LOUISVILLE, KY. (WDRB) -- It's a big step toward the $180 million renovation of the Louisville International Convention Center in the heart of downtown Louisville.
A plan to pay for the project.
Thousands of visitors are in town for Derby weekend, filling up hotels and restaurants. But many of those people are here for only one weekend a year.
So what brings visitors to Louisville the other 51 weeks of the year.
It is the huge convention business.
"In our last fiscal year we had 536 conventions that we hosted in the city," says the CEO of the Louisville Convention and Visitors Bureau, "and that was an economic impact of $267 million."
But to keep those visitors coming, the city needs to have top-drawer facilities. And competition is stiff.
Nearby cities like Nashville and Indianapolis have opened new convention centers.
"A recent study showed that if we didn't do something we were going to lose ten percent of our business," says Rip Rippetoe, the CEO of the Kentucky State Fair Board which operates the downtown convention center as well as the giant expo center.
So on Thursday afternoon at the center, Kentucky Governor Steve Beshear ceremoniously signed into law House Bill 401.
The bill allows the local hotel room tax to pay off the bonds issued for the project. The state is contributing an additional $56 million in bonds.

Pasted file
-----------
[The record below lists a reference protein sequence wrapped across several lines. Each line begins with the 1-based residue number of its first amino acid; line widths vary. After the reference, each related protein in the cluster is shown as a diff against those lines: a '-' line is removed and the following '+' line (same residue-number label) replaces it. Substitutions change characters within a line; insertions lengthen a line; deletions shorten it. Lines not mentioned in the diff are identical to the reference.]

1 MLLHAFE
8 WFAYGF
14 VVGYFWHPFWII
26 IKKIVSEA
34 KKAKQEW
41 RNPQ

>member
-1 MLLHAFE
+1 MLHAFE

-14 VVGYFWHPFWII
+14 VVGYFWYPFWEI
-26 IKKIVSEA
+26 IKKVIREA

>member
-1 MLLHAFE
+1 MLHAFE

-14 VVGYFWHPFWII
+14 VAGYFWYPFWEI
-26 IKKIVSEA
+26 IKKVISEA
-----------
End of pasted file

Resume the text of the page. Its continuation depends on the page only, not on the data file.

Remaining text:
"Convention centers are tools to generate business and tourism," the governor said.
The Louisville Metro Council will be asked for a one percent increase in the hotel tax to help pay for the expansion.
"This is not a new tax to the citizens of Louisville," explains Williams, "it is a bed tax guests pay when they are checking out of their hotels."
The renovation of the convention center will not require any additional land downtown and Third Street will remain open.
"Outside it will look completely different," says Rippetoe, "especially between Third and Fourth Streets, with the main entrance being along the Fourth Street side, but it will now be in the same footprint that now exists."
Preliminary plans call for the inside of the convention center to be reconfigured.
"What we can do," says Rippetoe, "is add a contiguous exhibit hall of 200,000 square feet, instead of it just being 144,000 and another separate space of about 45,000."
It will likely be 2017 at the earliest before the renovation is completes.